Nellie-Jean Robinson, a 35-year-old bank employee from Florida, is trying to redefine beauty standards.
That's not an easy feat in today's society, but thanks to TikTok, she's off to a good start. In a recent video that now has over 10 million views on the platform, she showed off her facial hair — a common symptom of a condition Nellie has, called "hirsutism."
Hirsutism causes an excess growth of dark or coarse hair in people who are assigned female at birth. The hair is typically found in areas that are common for people assigned male at birth, such as the face, chest, and back. "Up until about five months ago, my daily routine was shaving. That's how I got rid of the hair daily," Nellie told BuzzFeed. "Recently, in the past five months, I have been waxing, which is every four weeks, and I no longer shave."
Nellie's aim in posting her video was to normalize the condition. "My goal was to reach my 14-year-old self or any young woman who was struggling with the same affliction," she said. "So they would know that they’re not alone and that they are beautiful and don’t have to be embarrassed or ashamed of having facial hair."
Nellie's hirsutism is likely the result of her PCOS, aka polycystic ovary syndrome. PCOS is a hormonal disorder that can cause menstrual irregularity, ovarian cysts, and excess androgen levels (male hormones) in people who are assigned female at birth. BuzzFeed reached out to Dr. Brittany Craiglow, a Connecticut-based dermatologist, for more information on the condition.
"Hirsutism is a condition in which women develop excessive coarse, dark hair in a male-like pattern on the face, chest, abdomen, upper back and/or upper thighs. It is typically a sign of increased androgens, primarily testosterone, but can also have other causes," Dr. Craiglow told BuzzFeed.
Dr. Craiglow said hirsutism is typically first noted in the late teenage years and might become more prominent over time. "Treatment depends on the underlying cause, typically oral contraceptive pills are the most common treatment. Medicines that lower androgen levels, such as spironolactone, can also be helpful," she said. "Direct methods of hair removal can also be used, including creams, electrolysis, and laser hair removal. These should generally be combined with medical therapy for best results."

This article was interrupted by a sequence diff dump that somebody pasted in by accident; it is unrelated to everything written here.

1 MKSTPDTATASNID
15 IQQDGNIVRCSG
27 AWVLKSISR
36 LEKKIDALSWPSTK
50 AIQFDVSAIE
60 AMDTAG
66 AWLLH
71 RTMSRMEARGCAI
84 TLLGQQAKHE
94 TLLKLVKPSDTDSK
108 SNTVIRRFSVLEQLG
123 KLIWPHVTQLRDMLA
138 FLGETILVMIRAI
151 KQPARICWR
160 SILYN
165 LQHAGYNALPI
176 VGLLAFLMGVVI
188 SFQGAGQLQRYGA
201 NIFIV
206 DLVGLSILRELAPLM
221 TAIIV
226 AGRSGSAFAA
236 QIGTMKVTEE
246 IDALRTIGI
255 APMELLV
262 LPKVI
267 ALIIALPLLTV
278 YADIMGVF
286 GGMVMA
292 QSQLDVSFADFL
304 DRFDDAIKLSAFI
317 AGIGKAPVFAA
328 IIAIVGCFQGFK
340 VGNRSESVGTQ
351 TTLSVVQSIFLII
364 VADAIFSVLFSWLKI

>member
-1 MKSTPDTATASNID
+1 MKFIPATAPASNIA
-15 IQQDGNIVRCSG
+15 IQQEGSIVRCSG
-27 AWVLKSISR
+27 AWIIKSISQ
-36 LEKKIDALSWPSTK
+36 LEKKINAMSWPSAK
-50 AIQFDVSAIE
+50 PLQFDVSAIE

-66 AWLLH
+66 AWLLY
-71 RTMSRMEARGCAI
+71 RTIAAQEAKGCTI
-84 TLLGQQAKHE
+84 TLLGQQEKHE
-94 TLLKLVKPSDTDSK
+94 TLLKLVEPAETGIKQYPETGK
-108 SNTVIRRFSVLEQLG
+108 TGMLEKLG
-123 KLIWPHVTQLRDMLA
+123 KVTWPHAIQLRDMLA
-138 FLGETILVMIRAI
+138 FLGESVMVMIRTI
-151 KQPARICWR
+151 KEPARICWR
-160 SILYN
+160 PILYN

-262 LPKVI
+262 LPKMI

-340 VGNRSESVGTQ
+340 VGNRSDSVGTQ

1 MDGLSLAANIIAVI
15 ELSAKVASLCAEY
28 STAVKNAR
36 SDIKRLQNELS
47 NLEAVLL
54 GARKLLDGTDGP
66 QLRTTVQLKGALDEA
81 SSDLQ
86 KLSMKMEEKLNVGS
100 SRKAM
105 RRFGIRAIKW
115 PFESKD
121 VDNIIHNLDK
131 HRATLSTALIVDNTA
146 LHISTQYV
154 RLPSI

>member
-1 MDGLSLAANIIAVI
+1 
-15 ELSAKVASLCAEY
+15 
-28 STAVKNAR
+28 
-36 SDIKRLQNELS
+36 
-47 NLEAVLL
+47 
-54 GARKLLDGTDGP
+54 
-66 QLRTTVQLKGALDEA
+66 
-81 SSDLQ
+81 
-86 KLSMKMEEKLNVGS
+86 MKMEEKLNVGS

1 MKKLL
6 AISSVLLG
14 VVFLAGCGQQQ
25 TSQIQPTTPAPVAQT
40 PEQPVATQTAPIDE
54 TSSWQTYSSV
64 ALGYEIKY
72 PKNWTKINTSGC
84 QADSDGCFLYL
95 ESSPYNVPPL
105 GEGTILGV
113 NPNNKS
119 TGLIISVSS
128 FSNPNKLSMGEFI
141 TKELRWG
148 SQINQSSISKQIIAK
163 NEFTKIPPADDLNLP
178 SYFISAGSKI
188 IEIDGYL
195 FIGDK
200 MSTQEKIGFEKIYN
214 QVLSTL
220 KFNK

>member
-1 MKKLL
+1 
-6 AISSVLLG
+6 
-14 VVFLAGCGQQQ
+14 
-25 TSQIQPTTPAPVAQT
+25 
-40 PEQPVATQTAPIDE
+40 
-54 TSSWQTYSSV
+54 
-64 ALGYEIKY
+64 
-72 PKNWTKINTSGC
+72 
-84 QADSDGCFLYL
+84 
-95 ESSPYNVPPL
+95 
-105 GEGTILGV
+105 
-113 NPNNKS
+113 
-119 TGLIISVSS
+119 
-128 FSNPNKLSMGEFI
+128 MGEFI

When asked whether there's been an effort by doctors to destigmatize hirsutism, Dr. Craiglow replied, "Hirsutism often causes a great deal of emotional distress for women, and doctors are understanding of this. Although presently there is no large-scale effort to destigmatize hirsutism, dermatologists are strong proponents of increasing awareness of many conditions that we see, particularly those that lead to visible differences."
Nellie hopes that her videos will help educate viewers on PCOS/hirsutism and inspire those who have these conditions. "I want women — especially those who have been newly diagnosed — to know that you are beautiful the way you are, with or without the hair, because it doesn’t define you as a person. Having a great character is the real flex, and, unfortunately in today’s society, it’s something people overlook."
"That being said, if you do have this condition, seek out a healer or a specialist to get it in order. Join therapy or get support if you need it," she said. "And if you are unhappy with the hirsutism, just know it can be treated and love the shit out of yourself first."
Amen to that. For more of Nellie's videos, make sure to follow her on TikTok!
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